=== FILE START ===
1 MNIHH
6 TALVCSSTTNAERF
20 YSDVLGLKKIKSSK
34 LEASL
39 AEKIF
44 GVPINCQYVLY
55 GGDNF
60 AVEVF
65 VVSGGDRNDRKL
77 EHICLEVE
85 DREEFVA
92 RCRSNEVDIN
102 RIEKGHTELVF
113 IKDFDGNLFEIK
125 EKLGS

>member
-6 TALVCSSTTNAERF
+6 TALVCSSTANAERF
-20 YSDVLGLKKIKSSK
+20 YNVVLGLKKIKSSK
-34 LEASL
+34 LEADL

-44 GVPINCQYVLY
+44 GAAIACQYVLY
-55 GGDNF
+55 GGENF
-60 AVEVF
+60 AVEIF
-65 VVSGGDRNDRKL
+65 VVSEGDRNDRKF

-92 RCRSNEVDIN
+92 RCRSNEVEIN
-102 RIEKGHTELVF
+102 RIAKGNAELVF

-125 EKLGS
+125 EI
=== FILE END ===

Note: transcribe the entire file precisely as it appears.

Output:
1 MNIHH
6 TALVCSSTTNAERF
20 YSDVLGLKKIKSSK
34 LEASL
39 AEKIF
44 GVPINCQYVLY
55 GGDNF
60 AVEVF
65 VVSGGDRNDRKL
77 EHICLEVE
85 DREEFVA
92 RCRSNEVDIN
102 RIEKGHTELVF
113 IKDFDGNLFEIK
125 EKLGS

>member
-6 TALVCSSTTNAERF
+6 TALVCSSTANAERF
-20 YSDVLGLKKIKSSK
+20 YNVVLGLKKIKSSK
-34 LEASL
+34 LEADL

-44 GVPINCQYVLY
+44 GAAIACQYVLY
-55 GGDNF
+55 GGENF
-60 AVEVF
+60 AVEIF
-65 VVSGGDRNDRKL
+65 VVSEGDRNDRKF

-92 RCRSNEVDIN
+92 RCRSNEVEIN
-102 RIEKGHTELVF
+102 RIAKGNAELVF

-125 EKLGS
+125 EI